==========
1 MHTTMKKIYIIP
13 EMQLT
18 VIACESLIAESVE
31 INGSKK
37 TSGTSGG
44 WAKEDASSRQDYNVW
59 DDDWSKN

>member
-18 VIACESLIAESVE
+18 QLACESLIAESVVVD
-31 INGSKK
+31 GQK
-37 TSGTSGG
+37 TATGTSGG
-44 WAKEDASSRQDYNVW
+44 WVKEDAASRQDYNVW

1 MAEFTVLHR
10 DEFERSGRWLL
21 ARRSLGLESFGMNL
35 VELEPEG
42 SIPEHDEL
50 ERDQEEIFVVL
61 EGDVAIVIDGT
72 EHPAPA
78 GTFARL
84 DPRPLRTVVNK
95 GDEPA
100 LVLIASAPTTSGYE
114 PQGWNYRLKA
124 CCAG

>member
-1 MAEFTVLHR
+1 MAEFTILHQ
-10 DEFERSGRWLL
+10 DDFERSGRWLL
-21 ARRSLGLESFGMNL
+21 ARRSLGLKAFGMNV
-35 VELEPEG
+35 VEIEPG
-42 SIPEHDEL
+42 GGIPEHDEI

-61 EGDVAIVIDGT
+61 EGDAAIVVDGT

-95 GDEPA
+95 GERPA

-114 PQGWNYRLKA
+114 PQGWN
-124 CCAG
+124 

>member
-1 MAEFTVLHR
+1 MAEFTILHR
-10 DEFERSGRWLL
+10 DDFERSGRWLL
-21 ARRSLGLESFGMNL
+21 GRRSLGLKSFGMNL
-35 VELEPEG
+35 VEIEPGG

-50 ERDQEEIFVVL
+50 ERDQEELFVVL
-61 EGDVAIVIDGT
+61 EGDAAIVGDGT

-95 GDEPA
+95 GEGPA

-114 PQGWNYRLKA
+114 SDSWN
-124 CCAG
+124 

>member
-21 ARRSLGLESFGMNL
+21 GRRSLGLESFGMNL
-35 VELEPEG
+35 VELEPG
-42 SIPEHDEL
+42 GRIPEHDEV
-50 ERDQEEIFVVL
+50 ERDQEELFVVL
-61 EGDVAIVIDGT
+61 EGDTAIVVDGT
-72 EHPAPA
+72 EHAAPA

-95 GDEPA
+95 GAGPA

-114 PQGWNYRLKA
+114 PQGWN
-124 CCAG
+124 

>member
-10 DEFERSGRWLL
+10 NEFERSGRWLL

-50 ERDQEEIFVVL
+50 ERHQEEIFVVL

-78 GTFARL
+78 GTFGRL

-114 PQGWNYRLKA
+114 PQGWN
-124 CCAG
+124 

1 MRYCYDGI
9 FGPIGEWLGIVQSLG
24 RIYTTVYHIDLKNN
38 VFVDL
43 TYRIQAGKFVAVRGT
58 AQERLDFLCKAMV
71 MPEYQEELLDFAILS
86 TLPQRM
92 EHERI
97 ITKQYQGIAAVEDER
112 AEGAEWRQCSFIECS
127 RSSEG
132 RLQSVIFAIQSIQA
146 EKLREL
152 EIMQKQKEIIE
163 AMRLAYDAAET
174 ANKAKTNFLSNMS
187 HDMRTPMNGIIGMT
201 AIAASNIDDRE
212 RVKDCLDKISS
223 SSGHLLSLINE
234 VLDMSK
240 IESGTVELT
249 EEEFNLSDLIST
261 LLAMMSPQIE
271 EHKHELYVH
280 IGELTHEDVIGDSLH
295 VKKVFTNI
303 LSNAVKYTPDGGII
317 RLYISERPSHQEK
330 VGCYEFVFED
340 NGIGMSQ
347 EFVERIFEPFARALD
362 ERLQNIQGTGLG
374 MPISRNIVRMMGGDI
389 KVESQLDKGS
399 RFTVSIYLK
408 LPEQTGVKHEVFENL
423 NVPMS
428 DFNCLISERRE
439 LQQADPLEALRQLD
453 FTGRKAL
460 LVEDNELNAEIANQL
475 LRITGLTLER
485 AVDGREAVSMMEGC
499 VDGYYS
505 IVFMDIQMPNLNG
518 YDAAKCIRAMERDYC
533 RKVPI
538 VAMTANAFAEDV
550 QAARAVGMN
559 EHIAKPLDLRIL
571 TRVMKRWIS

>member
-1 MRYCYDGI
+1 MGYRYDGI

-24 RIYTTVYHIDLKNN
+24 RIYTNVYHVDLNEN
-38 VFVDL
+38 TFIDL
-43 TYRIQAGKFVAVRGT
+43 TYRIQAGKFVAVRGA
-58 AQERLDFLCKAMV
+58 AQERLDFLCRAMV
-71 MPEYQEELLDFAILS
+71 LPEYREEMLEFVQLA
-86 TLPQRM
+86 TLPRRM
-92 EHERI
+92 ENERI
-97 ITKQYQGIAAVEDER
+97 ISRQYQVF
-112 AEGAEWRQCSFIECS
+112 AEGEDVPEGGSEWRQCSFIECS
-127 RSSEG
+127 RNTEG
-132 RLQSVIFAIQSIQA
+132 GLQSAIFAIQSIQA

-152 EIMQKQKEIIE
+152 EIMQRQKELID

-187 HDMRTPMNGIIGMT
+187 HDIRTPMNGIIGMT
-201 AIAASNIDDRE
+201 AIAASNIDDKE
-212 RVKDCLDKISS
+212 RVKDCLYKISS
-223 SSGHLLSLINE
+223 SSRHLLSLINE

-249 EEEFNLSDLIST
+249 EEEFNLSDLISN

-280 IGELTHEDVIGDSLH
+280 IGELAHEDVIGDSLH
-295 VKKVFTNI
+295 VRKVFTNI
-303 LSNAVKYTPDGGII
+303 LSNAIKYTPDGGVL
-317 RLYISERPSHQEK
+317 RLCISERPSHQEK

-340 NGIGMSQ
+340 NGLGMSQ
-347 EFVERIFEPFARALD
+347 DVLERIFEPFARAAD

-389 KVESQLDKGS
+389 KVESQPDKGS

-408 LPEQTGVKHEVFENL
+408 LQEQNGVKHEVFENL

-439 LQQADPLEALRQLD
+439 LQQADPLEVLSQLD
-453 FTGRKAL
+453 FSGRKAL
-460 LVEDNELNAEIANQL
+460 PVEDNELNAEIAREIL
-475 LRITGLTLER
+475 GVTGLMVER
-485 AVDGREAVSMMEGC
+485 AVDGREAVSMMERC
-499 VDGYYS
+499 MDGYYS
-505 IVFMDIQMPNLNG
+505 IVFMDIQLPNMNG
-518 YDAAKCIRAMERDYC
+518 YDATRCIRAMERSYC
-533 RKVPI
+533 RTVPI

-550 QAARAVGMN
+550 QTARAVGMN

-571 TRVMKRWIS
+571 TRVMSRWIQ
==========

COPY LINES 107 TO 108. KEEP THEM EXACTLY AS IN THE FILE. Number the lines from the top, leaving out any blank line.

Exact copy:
92 EHERI
97 ITKQYQGIAAVEDER